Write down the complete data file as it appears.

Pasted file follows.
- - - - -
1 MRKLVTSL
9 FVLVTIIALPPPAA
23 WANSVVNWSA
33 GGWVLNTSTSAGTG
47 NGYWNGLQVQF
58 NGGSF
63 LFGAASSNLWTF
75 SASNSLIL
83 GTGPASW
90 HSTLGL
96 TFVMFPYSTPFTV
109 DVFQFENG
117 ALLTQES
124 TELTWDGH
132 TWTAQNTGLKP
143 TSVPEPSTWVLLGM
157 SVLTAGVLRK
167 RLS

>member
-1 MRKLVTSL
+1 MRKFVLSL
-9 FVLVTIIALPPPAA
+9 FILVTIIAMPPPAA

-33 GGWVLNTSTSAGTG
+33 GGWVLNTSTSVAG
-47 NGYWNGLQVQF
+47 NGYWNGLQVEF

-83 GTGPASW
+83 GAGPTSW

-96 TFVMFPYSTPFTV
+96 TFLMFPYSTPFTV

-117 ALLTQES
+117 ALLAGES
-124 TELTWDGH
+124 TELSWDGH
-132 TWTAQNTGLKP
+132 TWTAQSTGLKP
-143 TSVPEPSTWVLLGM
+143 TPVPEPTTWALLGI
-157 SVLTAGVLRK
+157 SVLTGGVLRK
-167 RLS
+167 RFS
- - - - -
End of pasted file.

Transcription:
1 MRKLVTSL
9 FVLVTIIALPPPAA
23 WANSVVNWSA
33 GGWVLNTSTSAGTG
47 NGYWNGLQVQF
58 NGGSF
63 LFGAASSNLWTF
75 SASNSLIL
83 GTGPASW
90 HSTLGL
96 TFVMFPYSTPFTV
109 DVFQFENG
117 ALLTQES
124 TELTWDGH
132 TWTAQNTGLKP
143 TSVPEPSTWVLLGM
157 SVLTAGVLRK
167 RLS

>member
-1 MRKLVTSL
+1 MRKFVLSL
-9 FVLVTIIALPPPAA
+9 FILVTIIAMPPPAA

-33 GGWVLNTSTSAGTG
+33 GGWVLNTSTSVAG
-47 NGYWNGLQVQF
+47 NGYWNGLQVEF

-83 GTGPASW
+83 GAGPTSW

-96 TFVMFPYSTPFTV
+96 TFLMFPYSTPFTV

-117 ALLTQES
+117 ALLAGES
-124 TELTWDGH
+124 TELSWDGH
-132 TWTAQNTGLKP
+132 TWTAQSTGLKP
-143 TSVPEPSTWVLLGM
+143 TPVPEPTTWALLGI
-157 SVLTAGVLRK
+157 SVLTGGVLRK
-167 RLS
+167 RFS